October 24, 2014

Credo Reference Releases Findings from Student Information Literacy Survey

share save 171 16 Credo Reference Releases Findings from Student Information Literacy Survey

We first posted about this survey a month ago.

Today, the complete report was publicly released.

Background

Credo today announced that the results of an information literacy survey of over 1,500 students from more than 400 institutions worldwide are now freely available.

“The students’ answers were quite revealing,” said Mike Sweet, Credo’s CEO.  “All of the questions were submitted by librarians and many addressed themes that other information skills studies have attempted to address. By layering librarian-suggested questions with pedagogical theories related to assessment, we were able to see exactly where students fall short in the application of information skills. We hope that these results empower librarians to help students in this key area of need.”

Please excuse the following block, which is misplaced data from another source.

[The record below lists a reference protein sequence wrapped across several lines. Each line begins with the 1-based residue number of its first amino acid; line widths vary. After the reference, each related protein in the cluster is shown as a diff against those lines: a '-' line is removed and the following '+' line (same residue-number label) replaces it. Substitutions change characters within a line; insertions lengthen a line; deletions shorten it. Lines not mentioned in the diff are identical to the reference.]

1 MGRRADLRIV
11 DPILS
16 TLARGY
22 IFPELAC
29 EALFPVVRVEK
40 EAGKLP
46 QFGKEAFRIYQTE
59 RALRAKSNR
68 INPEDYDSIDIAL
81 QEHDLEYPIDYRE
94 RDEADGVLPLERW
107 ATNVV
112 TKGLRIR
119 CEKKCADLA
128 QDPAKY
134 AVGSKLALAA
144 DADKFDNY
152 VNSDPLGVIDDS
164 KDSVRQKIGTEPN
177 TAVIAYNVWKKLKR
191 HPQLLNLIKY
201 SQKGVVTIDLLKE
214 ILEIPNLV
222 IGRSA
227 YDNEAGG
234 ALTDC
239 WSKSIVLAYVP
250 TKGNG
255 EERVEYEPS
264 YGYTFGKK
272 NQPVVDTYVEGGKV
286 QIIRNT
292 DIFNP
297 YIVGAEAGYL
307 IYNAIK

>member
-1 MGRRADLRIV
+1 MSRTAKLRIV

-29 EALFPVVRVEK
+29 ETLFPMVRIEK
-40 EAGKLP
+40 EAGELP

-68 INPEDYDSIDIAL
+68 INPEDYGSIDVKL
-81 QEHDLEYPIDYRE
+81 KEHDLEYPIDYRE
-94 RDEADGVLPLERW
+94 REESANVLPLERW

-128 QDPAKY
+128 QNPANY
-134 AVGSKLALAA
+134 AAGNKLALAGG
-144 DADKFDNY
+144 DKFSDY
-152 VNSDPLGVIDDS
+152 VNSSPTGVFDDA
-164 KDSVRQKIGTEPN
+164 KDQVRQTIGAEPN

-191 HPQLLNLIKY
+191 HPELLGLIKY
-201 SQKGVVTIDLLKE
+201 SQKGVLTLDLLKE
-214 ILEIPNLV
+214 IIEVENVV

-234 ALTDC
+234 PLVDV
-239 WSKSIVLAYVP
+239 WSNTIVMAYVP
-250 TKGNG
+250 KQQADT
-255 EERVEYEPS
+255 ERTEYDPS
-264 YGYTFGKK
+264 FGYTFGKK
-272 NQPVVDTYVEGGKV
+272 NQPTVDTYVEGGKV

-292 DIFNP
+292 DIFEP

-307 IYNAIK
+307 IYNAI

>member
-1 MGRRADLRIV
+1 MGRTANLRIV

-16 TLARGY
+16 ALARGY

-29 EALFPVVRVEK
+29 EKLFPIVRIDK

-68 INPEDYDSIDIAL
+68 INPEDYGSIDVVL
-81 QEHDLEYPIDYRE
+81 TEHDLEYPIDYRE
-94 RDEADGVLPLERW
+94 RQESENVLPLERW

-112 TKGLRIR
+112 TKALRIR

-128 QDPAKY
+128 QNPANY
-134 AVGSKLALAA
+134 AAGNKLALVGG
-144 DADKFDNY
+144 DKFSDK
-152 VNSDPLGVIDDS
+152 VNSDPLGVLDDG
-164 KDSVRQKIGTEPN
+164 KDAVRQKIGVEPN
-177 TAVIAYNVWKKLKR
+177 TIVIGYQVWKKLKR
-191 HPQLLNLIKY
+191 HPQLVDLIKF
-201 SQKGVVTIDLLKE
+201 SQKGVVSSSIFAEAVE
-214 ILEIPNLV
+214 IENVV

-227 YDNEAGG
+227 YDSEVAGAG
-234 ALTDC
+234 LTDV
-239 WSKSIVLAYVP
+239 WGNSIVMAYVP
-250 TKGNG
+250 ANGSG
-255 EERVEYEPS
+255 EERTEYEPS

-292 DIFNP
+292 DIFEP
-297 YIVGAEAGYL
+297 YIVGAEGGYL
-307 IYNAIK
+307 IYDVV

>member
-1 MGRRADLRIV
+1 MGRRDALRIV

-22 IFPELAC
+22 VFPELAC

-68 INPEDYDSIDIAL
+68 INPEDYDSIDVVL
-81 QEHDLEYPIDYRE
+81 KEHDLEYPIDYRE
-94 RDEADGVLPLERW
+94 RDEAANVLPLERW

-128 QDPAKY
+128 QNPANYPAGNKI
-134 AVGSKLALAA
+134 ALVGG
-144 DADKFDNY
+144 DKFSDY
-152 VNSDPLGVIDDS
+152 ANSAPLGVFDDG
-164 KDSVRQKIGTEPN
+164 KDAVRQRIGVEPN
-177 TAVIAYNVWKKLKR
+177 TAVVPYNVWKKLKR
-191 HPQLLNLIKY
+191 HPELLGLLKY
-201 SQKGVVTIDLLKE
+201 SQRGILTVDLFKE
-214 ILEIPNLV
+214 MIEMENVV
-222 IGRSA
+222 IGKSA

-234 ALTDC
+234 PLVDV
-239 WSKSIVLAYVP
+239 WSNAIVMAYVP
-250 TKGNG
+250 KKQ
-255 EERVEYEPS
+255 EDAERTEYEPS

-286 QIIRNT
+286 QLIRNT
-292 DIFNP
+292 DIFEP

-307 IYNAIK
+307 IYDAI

Selected Key Findings

  • 74% of students gave “reliability” of sources the highest importance, but 24% did not value a peer-reviewed journal over a memoir as an authoritative source.
  •  Just over 80% of students feel prepared to conduct research, but only 16% feel very prepared to do research.
  • Though many students are aware of the wealth of resources available through the library, 69% of students use open web source regularly or almost always while conducting research.

Access Full Text Report (Registration Required)

 

share save 171 16 Credo Reference Releases Findings from Student Information Literacy Survey
Gary Price About Gary Price

Gary Price (gprice@mediasourceinc.com) is a librarian, writer, consultant, and frequent conference speaker based in the Washington D.C. metro area. Before launching INFOdocket, Price and Shirl Kennedy were the founders and senior editors at ResourceShelf and DocuTicker for 10 years. From 2006-2009 he was Director of Online Information Services at Ask.com, and is currently a contributing editor at Search Engine Land.